Trust is a super important part of a healthy relationship, but it’s something that many people struggle with, for a lot of different reasons.
What does trust mean? Trusting someone means that you think they are reliable, you have confidence in them and you feel safe with them physically and emotionally. Trust is something that two people in a relationship can build together when they decide to trust each other. You can’t demand or prove trust; trusting someone is a choice that you make.
How Do I Build Mutual Trust in a Relationship?
Building trust within a healthy relationship happens gradually. How do you know if you should trust someone? This can be a hard question to answer, especially at the beginning of a relationship, but your own instincts about another person and the way they behave over time are two important things to consider when making that decision.
Of course, in a healthy relationship it’s important for both partners to trust and be trusted, to open up and be vulnerable with each other. Trust can’t be built if only one partner is willing to do this and the other isn’t. Building trust requires mutual commitment. So, as your relationship progresses, ask yourself:
Is My Partner There for Me (and Am I There for Them)?
We’re not just talking about being there physically, but emotionally, too. Does your partner listen to you and support you? Are they sensitive to your problems, worries and fears? Do they show compassion and genuinely care about you? A person who is trustworthy is able to demonstrate consideration and care of others. This also means that they trust you to know what’s best for yourself. A partner who tells you they know best, or that you don’t know how you really feel, isn’t showing that they trust you.
It’s also important to keep in mind that in a healthy relationship, you can trust that no matter what comes up your partner won’t react in a way that threatens your safety or harms you. Everyone deserves to be in a relationship with someone who can resolve conflicts in a healthy, respectful way.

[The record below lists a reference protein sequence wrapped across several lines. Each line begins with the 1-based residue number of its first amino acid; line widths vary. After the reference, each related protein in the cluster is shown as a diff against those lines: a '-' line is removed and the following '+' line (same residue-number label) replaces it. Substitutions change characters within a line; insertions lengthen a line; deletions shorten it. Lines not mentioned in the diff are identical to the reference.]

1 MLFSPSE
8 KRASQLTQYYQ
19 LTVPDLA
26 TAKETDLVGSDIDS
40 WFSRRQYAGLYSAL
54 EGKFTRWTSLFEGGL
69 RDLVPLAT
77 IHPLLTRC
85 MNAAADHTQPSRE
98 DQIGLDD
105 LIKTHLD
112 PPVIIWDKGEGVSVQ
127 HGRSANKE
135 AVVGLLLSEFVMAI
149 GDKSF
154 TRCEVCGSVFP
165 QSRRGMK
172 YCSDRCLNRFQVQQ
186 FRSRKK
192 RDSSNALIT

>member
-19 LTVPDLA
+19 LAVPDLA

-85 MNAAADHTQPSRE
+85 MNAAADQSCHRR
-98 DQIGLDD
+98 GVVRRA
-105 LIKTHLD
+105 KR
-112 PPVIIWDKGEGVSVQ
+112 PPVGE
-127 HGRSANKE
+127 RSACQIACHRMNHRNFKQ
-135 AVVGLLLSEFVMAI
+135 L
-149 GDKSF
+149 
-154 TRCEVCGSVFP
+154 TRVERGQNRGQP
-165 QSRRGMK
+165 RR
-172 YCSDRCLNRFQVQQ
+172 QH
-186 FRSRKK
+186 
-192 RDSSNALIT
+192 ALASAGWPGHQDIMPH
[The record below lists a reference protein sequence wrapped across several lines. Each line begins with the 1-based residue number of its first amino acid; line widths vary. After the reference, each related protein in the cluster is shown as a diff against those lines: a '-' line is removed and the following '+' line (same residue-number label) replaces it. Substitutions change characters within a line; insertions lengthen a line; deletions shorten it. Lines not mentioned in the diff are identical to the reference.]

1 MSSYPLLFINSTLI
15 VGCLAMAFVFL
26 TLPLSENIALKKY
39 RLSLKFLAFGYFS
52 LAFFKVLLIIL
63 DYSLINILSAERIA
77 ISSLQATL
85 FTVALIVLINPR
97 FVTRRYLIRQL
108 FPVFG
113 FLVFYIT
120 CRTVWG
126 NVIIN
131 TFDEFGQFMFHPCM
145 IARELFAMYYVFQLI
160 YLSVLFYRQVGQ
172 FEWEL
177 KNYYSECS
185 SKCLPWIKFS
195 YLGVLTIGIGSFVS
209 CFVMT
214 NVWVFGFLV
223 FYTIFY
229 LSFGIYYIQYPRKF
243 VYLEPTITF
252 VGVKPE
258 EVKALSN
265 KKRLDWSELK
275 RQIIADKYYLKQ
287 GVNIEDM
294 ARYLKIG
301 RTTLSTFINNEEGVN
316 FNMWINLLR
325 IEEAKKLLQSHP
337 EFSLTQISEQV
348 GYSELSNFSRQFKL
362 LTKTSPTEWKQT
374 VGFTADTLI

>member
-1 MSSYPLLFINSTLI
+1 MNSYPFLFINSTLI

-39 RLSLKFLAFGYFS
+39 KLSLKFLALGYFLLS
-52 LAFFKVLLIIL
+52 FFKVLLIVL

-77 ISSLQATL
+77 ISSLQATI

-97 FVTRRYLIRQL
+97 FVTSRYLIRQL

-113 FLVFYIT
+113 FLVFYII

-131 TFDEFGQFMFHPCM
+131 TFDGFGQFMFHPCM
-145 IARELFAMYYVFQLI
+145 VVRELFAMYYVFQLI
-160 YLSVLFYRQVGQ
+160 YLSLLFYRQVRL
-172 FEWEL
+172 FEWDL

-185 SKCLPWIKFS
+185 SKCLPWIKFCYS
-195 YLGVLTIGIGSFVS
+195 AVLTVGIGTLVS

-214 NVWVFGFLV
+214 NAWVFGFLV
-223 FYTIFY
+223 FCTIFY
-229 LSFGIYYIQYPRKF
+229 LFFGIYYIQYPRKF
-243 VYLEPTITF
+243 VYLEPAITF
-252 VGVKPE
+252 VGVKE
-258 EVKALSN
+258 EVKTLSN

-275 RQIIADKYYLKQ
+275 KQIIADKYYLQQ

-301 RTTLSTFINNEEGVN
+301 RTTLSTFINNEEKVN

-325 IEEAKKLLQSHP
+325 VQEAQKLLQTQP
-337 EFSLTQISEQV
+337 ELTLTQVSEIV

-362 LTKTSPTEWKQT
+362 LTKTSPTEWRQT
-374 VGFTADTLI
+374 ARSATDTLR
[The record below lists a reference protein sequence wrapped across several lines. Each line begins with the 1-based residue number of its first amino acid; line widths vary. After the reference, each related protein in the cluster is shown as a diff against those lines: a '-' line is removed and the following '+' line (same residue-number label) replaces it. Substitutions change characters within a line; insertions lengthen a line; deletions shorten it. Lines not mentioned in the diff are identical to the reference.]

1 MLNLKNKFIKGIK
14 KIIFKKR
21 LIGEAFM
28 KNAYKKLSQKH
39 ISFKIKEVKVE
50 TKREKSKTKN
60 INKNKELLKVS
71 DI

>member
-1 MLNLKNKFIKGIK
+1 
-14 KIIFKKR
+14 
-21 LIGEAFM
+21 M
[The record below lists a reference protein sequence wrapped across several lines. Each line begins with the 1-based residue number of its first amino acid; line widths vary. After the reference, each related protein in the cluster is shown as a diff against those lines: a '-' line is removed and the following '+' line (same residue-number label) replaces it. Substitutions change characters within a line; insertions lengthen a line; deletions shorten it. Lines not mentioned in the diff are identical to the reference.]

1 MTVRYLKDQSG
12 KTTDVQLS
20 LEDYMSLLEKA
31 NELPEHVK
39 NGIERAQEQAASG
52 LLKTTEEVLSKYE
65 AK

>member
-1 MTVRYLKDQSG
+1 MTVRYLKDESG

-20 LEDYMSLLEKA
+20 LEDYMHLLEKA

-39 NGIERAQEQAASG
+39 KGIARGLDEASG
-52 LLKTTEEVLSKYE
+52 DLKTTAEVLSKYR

Is My Partner Consistent (and Am I Consistent with Them)?
Each person in a relationship demonstrates their trustworthiness through consistency in their actions. The first behaviors you look at might be relatively small, like showing up for dates at agreed-upon times. Keeping private information just between the two of you and always respecting boundaries are other clues someone is dependable. Again, learning these things in a relationship happens gradually, as you both show that you are consistent with your actions not just occasionally, but all the time.
Does My Partner Say What They Mean and Do What They Say (and Do I Do the Same)?
Another way a person shows they are trustworthy is when their words and behavior match up. You’ve probably heard the phrase, “That person is all talk.” It generally means that someone’s words and actions don’t really correspond; they say one thing and do another. For example, if someone says they love you, and then they act abusively toward you, their words and actions don’t match. When you love someone, you do not abuse them.
Many people who contact loveisrespect are in relationships where one partner is constantly checking in, asking where the other partner is at all times, and/or trying to control who their partner spends time with. These behaviors aren’t healthy or signs of trust; again, trust is a choice you make. You can trust someone whether they’re right next to you or a long distance away. When there is trust, a person doesn’t feel a need to monitor or control their partner. They don’t need their partner to “prove” their love and faithfulness. It’s a lack of trust that makes those behaviors feel necessary. If you trust someone, you trust them regardless of who they spend time with or where they go. You trust that, even if someone else wanted to hurt your relationship, your partner wouldn’t let that happen.
My Trust Was Broken in the Past. How Can I Trust Again?
If you’ve been burned in the past, it’s understandable that you might have a hard time trusting other people. It can help to remind yourself that your new partner is NOT your old partner (or your friend, family member, or whoever broke your trust before), and making assumptions about them based on the actions of a completely different person isn’t really fair. Even if you’ve been hurt before, that’s not an excuse for checking up on your new partner or demanding that they prove their trustworthiness to you. As we’ve said, trust is a choice, and building on that trust within a relationship takes time. When we begin a relationship with someone, we’re making the choice to trust them. If you feel that you aren’t able to trust anyone else right now, you might not be ready to be in a relationship.
It’s worth noting that being able to trust yourself is an important component in trusting others. Being hurt by someone in the past may have affected your ability to trust yourself and your own instincts. Just remember that the person who broke your trust in the past made that choice; you can’t take responsibility for someone else’s actions or decisions. If you’re struggling with this, taking time to work through it, maybe with a counselor or therapist, could be very helpful in regaining trust in yourself and your ability to trust others.